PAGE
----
Storytelling From the DTES

So much is written about the Downtown Eastside, but rarely are the voices of the residents properly heard. V6A, often just dismissed as ‘Canada’s poorest postcode’, picks up a pen and finds a channel through this excellent anthology, written by 32 authors that have all experienced life in the DTES.

A varied mix of prose, poetry and essays explore all facets of life in V6A. Regardless of subject matter the stories all express a memory of daily life in all its technicoloured glory. Nothing is black and white here. Grey patches, like our city’s beloved rain clouds, hang over the stories and give the reader a wake-up pinch to pay attention to what these writers are saying.

The anthology is edited by poet John Mikhail Asfour and writer Elee Kraljii Gardiner. Gardiner directs the Thursdays Writing Collective, a DTES initiative that brings together authors, both established and emerging, every week. In V6A they have compiled an eclectic collection of memorable stories, punchy poems and thought-provoking essays.

V6A’s stories weave a quilt of experiences reflecting the diversity of people who live and work in the area. Subjects range from factual, such as Wayde Compton’s essay on Hogan’s Alley and the history of Vancouver’s black community, to An old Spook and his coyote, Don MacDonald’s short but memorable tale of squatting in Pacific xxx Park. Elsewhere fiction writer Cathleen With  creates haunting characters in Super Phat Angel Baby, a stream-of-consciousness account of a hermaphrodite street kid that tackles the subject of the importance of having dreams.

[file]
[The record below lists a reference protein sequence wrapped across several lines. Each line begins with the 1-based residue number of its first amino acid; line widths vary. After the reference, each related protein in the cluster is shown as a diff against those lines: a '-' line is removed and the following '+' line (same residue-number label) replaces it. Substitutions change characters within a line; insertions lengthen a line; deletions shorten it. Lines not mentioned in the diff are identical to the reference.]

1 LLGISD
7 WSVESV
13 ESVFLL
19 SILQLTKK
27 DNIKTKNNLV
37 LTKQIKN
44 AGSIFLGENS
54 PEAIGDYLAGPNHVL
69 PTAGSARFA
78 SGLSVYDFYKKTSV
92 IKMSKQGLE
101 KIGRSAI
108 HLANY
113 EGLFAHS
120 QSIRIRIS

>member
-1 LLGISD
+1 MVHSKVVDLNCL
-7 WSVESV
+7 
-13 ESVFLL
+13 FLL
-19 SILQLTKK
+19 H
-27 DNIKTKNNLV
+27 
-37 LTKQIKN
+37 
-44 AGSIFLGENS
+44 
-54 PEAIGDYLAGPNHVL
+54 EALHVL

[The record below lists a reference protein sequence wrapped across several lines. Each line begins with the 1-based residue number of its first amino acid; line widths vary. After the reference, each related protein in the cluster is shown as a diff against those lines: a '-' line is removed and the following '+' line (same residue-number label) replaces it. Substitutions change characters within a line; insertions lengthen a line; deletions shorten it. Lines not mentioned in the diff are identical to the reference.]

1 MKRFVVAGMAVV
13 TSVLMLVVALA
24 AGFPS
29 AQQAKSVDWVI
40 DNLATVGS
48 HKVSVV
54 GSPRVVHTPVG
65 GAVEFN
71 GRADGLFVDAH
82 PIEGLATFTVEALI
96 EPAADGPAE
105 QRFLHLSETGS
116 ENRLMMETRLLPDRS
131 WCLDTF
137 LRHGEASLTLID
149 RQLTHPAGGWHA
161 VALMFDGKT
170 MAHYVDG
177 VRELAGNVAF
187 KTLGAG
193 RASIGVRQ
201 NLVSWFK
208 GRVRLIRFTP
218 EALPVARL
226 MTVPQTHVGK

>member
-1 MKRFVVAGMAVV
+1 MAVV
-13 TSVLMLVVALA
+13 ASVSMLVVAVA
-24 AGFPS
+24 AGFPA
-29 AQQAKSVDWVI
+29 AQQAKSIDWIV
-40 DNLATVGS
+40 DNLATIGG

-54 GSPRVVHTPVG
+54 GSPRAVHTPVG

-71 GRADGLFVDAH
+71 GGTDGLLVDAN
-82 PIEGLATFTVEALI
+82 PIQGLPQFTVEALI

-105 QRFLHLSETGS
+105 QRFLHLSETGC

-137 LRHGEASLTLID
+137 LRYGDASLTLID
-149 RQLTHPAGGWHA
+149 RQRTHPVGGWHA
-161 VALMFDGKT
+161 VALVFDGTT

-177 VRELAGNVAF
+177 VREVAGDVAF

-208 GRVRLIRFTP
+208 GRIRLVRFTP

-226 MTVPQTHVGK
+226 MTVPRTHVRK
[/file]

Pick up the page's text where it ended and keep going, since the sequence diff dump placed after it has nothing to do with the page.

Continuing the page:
There’s a nod to the DTES as a breeding ground for artists in 441 Powell, a semi-autobiographical tale from author and former rocker Michael Turner  and a childhood reflection from Madeleine Thien about growing up and losing her religion in Strathcona.

Writers weren’t given a specific theme for the anthology and this means the subject matter covers a wide rainbow of the human experience. Poetry is given a chance to shine as well, with the inclusion of sharp pieces such as Vancouver Sunrise by Poetry is Dead’s editor Daniel Zomparelli and the evocative story of a mother-in-law in Ma by Elaine Woo.

Each page reveals another dimension to the DTES; a blend of the polished and the rough works well together to paint an honest portrait. The specter of poverty haunts much of the writing but ultimately it’s an uplifting experience, celebrating the human truths that affect everybody. Thorny issues such as prostitution and addiction, as well as wider cultural subjects such as Chinese culture, religion and art are all touched on in this inventive collection. The writing doesn’t get bogged down under the weight of expectation and the baggage of history; the words break through and show there are no barriers to expression and good old fashioned storytelling.

It turns out the DTES knows perfectly well how to articulate itself; the world better start listening.